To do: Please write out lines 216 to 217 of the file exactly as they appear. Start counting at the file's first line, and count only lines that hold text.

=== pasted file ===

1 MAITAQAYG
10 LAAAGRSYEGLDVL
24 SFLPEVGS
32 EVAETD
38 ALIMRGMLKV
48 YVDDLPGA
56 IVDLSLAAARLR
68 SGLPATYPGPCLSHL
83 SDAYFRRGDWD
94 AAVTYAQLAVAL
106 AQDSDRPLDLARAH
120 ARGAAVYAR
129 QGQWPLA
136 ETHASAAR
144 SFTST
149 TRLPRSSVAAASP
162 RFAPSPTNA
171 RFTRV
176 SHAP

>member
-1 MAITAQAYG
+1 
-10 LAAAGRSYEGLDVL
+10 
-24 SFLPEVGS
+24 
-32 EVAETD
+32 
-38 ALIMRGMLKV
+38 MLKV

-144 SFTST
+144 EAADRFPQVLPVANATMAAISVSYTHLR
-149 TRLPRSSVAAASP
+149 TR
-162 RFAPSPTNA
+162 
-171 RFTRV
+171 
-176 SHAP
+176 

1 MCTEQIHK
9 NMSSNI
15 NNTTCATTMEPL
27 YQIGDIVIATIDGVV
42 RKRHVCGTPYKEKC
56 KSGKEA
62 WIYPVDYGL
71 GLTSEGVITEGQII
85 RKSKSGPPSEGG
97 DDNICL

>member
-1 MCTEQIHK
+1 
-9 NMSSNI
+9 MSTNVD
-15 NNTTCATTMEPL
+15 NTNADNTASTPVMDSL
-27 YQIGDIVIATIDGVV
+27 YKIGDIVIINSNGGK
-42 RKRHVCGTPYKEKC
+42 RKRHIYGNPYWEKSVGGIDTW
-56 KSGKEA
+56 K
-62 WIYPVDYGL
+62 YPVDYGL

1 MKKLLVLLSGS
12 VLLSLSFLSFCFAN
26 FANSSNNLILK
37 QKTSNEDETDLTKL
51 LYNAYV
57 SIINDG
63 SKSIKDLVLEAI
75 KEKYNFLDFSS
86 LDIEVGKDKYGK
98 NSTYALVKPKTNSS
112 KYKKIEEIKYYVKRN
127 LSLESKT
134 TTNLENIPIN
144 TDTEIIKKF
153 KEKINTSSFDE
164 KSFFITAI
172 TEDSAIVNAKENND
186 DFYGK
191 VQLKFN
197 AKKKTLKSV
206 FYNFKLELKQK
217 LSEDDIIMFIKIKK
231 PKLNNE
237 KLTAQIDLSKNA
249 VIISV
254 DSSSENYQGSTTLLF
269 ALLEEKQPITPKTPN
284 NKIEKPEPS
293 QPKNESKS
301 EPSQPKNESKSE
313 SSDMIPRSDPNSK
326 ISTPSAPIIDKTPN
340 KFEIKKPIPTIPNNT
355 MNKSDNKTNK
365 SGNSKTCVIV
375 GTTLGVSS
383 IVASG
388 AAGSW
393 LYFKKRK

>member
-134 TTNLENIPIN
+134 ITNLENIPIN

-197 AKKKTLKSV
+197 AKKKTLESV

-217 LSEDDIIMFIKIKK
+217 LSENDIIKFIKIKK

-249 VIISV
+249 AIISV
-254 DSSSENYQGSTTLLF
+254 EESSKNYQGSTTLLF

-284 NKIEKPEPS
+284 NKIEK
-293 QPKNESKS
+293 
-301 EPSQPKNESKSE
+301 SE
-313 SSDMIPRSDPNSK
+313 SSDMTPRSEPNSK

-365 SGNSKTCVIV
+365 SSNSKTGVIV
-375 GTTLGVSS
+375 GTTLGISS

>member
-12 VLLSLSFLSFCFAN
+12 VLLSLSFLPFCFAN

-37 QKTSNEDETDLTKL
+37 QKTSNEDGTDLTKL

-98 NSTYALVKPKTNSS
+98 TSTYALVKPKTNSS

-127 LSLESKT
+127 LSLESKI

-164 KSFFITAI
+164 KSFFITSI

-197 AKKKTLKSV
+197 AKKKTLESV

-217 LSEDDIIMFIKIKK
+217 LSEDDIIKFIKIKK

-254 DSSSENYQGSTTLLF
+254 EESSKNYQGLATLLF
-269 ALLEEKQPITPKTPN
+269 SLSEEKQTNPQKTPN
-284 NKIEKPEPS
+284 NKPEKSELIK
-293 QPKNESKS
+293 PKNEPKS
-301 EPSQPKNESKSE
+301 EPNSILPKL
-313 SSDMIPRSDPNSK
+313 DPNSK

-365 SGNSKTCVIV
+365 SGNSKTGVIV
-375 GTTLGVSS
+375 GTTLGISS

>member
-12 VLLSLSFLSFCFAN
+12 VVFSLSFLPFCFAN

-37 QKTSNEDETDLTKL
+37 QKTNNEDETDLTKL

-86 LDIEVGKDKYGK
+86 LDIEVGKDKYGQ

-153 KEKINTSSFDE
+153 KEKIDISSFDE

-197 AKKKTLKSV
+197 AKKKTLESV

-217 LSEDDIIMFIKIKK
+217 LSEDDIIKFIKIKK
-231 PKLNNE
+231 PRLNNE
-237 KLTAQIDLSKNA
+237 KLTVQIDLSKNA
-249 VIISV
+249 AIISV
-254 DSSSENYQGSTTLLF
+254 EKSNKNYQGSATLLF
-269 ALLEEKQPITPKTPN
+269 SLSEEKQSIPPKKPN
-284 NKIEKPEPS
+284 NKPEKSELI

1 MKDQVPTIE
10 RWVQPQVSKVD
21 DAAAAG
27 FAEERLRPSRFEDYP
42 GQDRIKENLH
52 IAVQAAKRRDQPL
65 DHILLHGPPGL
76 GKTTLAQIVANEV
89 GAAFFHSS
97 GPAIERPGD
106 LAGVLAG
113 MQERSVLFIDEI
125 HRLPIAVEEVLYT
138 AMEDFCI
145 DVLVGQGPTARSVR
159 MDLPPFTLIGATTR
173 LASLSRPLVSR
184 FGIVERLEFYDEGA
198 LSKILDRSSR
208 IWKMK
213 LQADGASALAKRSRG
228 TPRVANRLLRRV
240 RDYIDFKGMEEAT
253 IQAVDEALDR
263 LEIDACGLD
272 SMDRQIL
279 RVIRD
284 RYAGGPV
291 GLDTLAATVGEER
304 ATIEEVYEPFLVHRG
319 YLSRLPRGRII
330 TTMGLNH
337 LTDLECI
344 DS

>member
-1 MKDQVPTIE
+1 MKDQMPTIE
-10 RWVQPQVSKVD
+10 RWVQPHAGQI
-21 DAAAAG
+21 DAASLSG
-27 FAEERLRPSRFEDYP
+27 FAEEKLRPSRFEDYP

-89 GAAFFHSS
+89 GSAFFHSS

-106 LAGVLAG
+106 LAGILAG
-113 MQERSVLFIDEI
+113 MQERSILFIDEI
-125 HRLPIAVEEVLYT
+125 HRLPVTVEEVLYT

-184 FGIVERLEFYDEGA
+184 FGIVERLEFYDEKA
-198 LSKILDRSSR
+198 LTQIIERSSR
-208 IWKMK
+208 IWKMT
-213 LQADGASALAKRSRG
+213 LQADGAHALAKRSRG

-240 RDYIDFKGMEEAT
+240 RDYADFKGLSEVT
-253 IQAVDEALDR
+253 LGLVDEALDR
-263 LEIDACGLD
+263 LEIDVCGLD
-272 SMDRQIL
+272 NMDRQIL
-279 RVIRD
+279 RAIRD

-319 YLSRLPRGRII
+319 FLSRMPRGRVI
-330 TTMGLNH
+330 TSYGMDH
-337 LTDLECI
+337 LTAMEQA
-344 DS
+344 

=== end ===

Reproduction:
337 LTDLECI
344 DS